how we (I) see

mike utley composition of photo

some remarks on perception

A nice little topic. Good enough for a book or a university course 😉. My small contribution is of course just scratching the surface. Nonetheless, it can bring up one aspect or another to reflect on how we perceive or why we see the way we do.

prelude


First of all, may I ask you to look at this picture of Roy Lichtenstein and ask yourself the question: “What am I seeing?”. It’s not a quiz and there’s nothing to win – except insights.

roy lichtenstein object
Roy Lichtenstein, Brushstroke (Tuten 23), 1982, painted and patinated bronze sculpture, 54″ × 27-1/2″ × 11″ (137.2 cm × 69.9 cm × 27.9 cm) © Roy Lichtenstein, courtesy Pace Gallery and Castelli Gallery

Many years ago I read an article about viewing habits. A certain audience was asked the question (sort of): “Do you think we all see the same thing when we look at something?” One of the responses was something like: “Stupid question. You see the house over there and I see the same house over there. Why should we see anything but the house”. The majority of respondents said we all see the same thing. And that sounds kind of reasonable.
And yet it’s not true. We can’t even believe our own eyes.
e.g. Let’s look at this gif of a mask – from outside and inside.

Why do we see it like this? For 100.000+ years we have learned that a face must always be convex. But if we see a face shown in a concave shape, our reptilian brain intervenes and switches to convex.


Of course, we come across the same phenomenon when looking at artifacts from other cultures. It takes time, patience, and intensive examination until we have adapted our viewing habits and even more of it until we can judge (content, quality, importance…) according to the rules of the respective culture. But then it can be that we just see things differently.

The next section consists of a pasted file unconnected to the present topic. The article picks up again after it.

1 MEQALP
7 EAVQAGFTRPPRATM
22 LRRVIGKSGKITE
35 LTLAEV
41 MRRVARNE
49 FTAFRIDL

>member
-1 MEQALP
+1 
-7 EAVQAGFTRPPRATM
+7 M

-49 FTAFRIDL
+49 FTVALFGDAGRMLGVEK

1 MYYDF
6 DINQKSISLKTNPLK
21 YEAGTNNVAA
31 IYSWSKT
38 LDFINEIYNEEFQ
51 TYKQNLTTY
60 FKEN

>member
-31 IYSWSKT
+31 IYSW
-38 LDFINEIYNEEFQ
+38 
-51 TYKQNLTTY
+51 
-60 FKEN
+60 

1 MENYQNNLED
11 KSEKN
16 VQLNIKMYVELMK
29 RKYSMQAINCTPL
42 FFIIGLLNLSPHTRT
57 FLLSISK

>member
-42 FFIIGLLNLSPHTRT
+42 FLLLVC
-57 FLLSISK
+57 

Example Roy Lichtenstein
So first, let’s look at this sculpture by Roy Lichtenstein again that another blogger posted last week.

lichtenstein and chinese source
Roy Lichtenstein and Xiang Shengmo


When I look at it, the first thing I see, unsurprisingly, is a bird perched on a branch, just as they abound in Asian paintings [1]. So, due to my many years of intensive involvement with Asian painting, I can not help but take this perspective. I don’t know the background to Lichtenstein’s sculpture, but I’m very sure that he played with the Asian context. Coincidence? No. Here is another example with a painting and he did several of this kind which is all after Asian brushwork.

big paint #6 image source: Wikipedia

Example Mike Utley
There are many great bloggers here who post beautiful photos and I could say a few things about many of them, but Mike Utley’s work stands out and so I chose one of his. When I saw his first photos, I was surprised by how strong Asian points of view can be discerned. Only later did I see that he also writes wonderful haiku and that’s when the connection became clearer to me.

Here is one of his haiku: (#220)

holes in the pockets
of my soul; I lost myself
somewhere on the way

mike utley photo
Mountain Reflections at Saint Mary Lake, Glacier National Park (c) Mike Utley

So when I see a work by Mike Utley, two perspectives run parallel in my head. The Western and the Asian. The sketch below should illustrate this.

mike utley composition of photo
original photo – western view – Asian view